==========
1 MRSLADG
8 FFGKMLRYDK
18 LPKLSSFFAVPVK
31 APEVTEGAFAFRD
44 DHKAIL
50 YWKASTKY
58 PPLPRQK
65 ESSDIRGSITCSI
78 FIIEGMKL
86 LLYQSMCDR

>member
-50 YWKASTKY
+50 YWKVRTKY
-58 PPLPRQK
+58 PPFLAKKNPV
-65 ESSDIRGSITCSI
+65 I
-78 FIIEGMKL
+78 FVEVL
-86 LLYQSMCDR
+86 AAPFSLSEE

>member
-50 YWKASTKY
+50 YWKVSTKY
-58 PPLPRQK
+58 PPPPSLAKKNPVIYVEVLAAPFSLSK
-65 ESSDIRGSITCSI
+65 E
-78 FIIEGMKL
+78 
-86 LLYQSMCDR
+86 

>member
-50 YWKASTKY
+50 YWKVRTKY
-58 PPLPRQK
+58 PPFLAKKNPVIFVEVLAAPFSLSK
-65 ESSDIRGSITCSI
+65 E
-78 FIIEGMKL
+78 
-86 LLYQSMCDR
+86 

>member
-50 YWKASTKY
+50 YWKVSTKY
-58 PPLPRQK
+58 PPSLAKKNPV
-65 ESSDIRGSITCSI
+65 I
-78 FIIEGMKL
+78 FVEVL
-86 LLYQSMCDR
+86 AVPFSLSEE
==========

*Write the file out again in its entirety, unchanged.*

1 MRSLADG
8 FFGKMLRYDK
18 LPKLSSFFAVPVK
31 APEVTEGAFAFRD
44 DHKAIL
50 YWKASTKY
58 PPLPRQK
65 ESSDIRGSITCSI
78 FIIEGMKL
86 LLYQSMCDR

>member
-50 YWKASTKY
+50 YWKVRTKY
-58 PPLPRQK
+58 PPFLAKKNPV
-65 ESSDIRGSITCSI
+65 I
-78 FIIEGMKL
+78 FVEVL
-86 LLYQSMCDR
+86 AAPFSLSEE

>member
-50 YWKASTKY
+50 YWKVSTKY
-58 PPLPRQK
+58 PPPPSLAKKNPVIYVEVLAAPFSLSK
-65 ESSDIRGSITCSI
+65 E
-78 FIIEGMKL
+78 
-86 LLYQSMCDR
+86 

>member
-50 YWKASTKY
+50 YWKVRTKY
-58 PPLPRQK
+58 PPFLAKKNPVIFVEVLAAPFSLSK
-65 ESSDIRGSITCSI
+65 E
-78 FIIEGMKL
+78 
-86 LLYQSMCDR
+86 

>member
-50 YWKASTKY
+50 YWKVSTKY
-58 PPLPRQK
+58 PPSLAKKNPV
-65 ESSDIRGSITCSI
+65 I
-78 FIIEGMKL
+78 FVEVL
-86 LLYQSMCDR
+86 AVPFSLSEE